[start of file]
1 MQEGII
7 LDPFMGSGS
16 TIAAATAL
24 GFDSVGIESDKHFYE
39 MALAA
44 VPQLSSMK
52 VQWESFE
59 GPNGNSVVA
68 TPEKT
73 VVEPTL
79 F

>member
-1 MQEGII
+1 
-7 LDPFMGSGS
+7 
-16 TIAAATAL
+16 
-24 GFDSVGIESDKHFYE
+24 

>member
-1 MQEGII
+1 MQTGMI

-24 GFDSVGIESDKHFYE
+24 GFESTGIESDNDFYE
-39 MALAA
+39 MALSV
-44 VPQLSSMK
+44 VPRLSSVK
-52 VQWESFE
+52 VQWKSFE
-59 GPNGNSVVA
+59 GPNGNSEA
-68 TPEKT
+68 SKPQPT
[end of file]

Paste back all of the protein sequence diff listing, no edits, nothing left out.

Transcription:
1 MQEGII
7 LDPFMGSGS
16 TIAAATAL
24 GFDSVGIESDKHFYE
39 MALAA
44 VPQLSSMK
52 VQWESFE
59 GPNGNSVVA
68 TPEKT
73 VVEPTL
79 F

>member
-1 MQEGII
+1 
-7 LDPFMGSGS
+7 
-16 TIAAATAL
+16 
-24 GFDSVGIESDKHFYE
+24 

>member
-1 MQEGII
+1 MQTGMI

-24 GFDSVGIESDKHFYE
+24 GFESTGIESDNDFYE
-39 MALAA
+39 MALSV
-44 VPQLSSMK
+44 VPRLSSVK
-52 VQWESFE
+52 VQWKSFE
-59 GPNGNSVVA
+59 GPNGNSEA
-68 TPEKT
+68 SKPQPT